At about 4:30 p.m. Wednesday, after general managers across baseball finally put down their phones and their No. 2 pencils, Matt Klentak came before the media at Citizens Bank Park and declared that he had more or less done what he said he was going to do.
With a series of small moves that began nearly two months ago, bookended by trades for lefty-hitting outfielders Jay Bruce on June 2 and Corey Dickerson on deadline day, Klentak made the Phillies’ roster deeper to gird for a two-month playoff push while also not giving away future assets.
Mission accomplished, right?
Not even close.
Maybe Bruce and Dickerson, starters Drew Smyly and Jason Vargas, relievers Mike Morin and Blake Parker, utility man Brad Miller and triple-A depth options Logan Morrison, Jose Pirela, and Dan Straily will nudge the Phillies into the postseason for the first time since 2011. For a franchise that has been excluded from the party for so long, the second wild-card berth in the National League would represent progress.
But even if that happens, the Phillies have hanging over them the challenge of improving a starting rotation that is desperate for another controllable pitcher or two. They could have addressed it now, and according to Klentak, they tried. But rather than pulling the trigger on a deal for Mike Minor or Matthew Boyd, Robbie Ray, Trevor Bauer or Marcus Stroman, they opted for a lower-cost option (Vargas) and a reclamation project (Smyly) as potential short-term fixes and kicked the can into the offseason.
"You can't trade your top [prospects] at every opportunity," Klentak said. "There are times to do that and there are times not to. We were willing to do it now if we lined up. What we ended up doing was raising the floor of the organization and providing support for our club to make a run the next two months."
That’s fine. But it also means that Klentak’s upcoming offseason will be defined by a laser-focused pursuit of pitching, whether it’s throwing $200 million at free agent-to-be Gerrit Cole or giving up a prized prospect or two in a trade. Going into another season with fingers crossed over Vince Velasquez, Nick Pivetta, and Zach Eflin all being big-league-caliber starters won’t cut it.
It was notable that the trade deadline passed with Minor staying put in Texas, Boyd in Detroit, and Ray in Arizona. Three pitchers who were rumored for weeks to be on the move wound up not going anywhere, confirmation of what several talent evaluators suggested Wednesday was an astronomical asking price from the Rangers, Tigers, and Diamondbacks.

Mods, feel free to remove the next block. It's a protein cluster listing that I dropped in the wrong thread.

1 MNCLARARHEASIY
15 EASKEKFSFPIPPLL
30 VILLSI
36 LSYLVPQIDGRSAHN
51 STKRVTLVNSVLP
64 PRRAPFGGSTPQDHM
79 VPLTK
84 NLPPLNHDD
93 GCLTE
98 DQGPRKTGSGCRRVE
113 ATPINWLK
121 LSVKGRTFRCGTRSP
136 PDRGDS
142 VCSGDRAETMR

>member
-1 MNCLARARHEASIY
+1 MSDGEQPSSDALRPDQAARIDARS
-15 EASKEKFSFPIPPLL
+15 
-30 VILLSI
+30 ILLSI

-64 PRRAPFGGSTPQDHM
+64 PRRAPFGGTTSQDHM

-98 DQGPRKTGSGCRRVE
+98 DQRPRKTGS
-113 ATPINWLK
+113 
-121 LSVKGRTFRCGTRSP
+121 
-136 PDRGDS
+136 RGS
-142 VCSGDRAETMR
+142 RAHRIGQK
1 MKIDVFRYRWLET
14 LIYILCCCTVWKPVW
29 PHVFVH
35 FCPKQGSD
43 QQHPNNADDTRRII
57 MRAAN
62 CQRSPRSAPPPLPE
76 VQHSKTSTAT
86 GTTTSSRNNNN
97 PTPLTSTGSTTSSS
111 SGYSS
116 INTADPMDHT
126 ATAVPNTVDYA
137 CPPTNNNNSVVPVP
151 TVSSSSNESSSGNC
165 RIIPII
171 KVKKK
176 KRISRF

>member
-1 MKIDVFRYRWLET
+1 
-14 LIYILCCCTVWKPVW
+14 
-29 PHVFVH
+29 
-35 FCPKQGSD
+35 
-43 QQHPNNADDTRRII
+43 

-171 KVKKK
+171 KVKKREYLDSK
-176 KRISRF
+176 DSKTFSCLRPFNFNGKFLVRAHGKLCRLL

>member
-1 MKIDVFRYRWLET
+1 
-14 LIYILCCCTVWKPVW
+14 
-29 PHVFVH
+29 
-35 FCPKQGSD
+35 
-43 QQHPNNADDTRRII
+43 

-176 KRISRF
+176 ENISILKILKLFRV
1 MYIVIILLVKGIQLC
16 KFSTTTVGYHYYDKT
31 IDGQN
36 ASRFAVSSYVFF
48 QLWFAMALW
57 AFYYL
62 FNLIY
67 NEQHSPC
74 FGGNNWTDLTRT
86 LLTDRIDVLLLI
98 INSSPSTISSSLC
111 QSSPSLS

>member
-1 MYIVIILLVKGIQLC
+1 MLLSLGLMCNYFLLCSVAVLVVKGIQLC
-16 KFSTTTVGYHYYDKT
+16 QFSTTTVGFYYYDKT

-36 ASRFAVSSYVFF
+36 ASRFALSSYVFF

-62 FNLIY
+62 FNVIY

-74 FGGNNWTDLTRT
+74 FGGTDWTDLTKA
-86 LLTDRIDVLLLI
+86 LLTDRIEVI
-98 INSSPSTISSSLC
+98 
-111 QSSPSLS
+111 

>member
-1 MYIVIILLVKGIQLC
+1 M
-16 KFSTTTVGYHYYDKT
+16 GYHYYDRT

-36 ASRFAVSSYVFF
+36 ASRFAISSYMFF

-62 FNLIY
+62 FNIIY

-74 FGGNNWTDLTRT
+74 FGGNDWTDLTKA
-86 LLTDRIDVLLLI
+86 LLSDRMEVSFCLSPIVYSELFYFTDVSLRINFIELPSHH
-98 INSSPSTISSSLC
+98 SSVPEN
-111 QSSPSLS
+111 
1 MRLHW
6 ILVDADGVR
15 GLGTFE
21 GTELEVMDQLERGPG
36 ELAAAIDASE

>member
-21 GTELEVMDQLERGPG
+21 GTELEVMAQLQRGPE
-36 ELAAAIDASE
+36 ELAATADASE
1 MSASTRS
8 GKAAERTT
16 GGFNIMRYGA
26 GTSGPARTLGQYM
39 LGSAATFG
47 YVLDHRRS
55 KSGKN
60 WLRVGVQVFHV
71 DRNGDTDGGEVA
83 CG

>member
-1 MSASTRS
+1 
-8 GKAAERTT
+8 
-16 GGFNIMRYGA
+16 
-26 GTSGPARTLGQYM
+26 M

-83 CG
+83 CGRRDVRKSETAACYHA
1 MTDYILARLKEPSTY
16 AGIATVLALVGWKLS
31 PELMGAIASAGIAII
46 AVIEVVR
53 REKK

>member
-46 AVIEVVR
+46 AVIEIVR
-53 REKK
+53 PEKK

And the Phillies weren’t the only team that balked. The rotation-needy Milwaukee Brewers, in the hunt for both a wild-card berth and the National League Central title, came away with only triple-A depth starters Jake Faria and Ray Black.
“There was no player out there that we didn’t have the talent to acquire if we chose to,” Klentak said, “whether that was [with] minor-league prospects or players on our major-league team. We had the ability to do that.”
But the Phillies drew a line at trading 22-year-old third baseman Alec Bohm or touted 23-year-old right-hander Spencer Howard, and most of their conversations about bigger trades for controllable starting pitchers began and ended with those names. Bohm has 15 homers this season and is moving through the farm system at warp speed. It’s conceivable that he could be starting at third base by midseason next year. Howard struck out 10 batters in his double-A debut last week and has averaged 12.3 strikeouts per nine innings in his minor-league career.
It's understandable that the Phillies would walk away from trading either of them.
But the non-contending New York Mets were able to pry Stroman out of Toronto without giving up any of their top blue-chippers. Left-hander Anthony Kay was ranked as the Mets' fourth-best prospect by Baseball America, while right-hander Simeon Woods-Richardson was ranked sixth.
A rough Phillies equivalent: double-A right-hander Adonis Medina and 19-year-old righty Francisco Morales. That seems like a reasonable enough return, unless the Phillies simply weren’t enamored with Stroman, a ground-ball pitcher who compiled a 3.76 earned-run average and 3.61 fielding independent pitching and allowed an average of 0.8 homers per nine innings in six seasons of pitching in the American League East and is controllable through next season.
The Phillies could always circle back on, say, Minor or Boyd in the offseason. They've had interest in Minor before, looking into trading for him last winter. But there isn't any guarantee that the asking prices will be any lower five months from now just because acquiring them in December means getting them for one fewer pennant race that if they had been acquired the previous July. Boyd, in particular, is 28 years old and comes with three more years of club control. The Tigers will still want considerable value in return.
“In theory, the prices should go down, but it doesn’t necessarily meant that it will,” Klentak said. “This is all about supply and demand, and what’s available now might be different than what’s available in November and December. Markets, they are what they are. They develop for their own reasons.”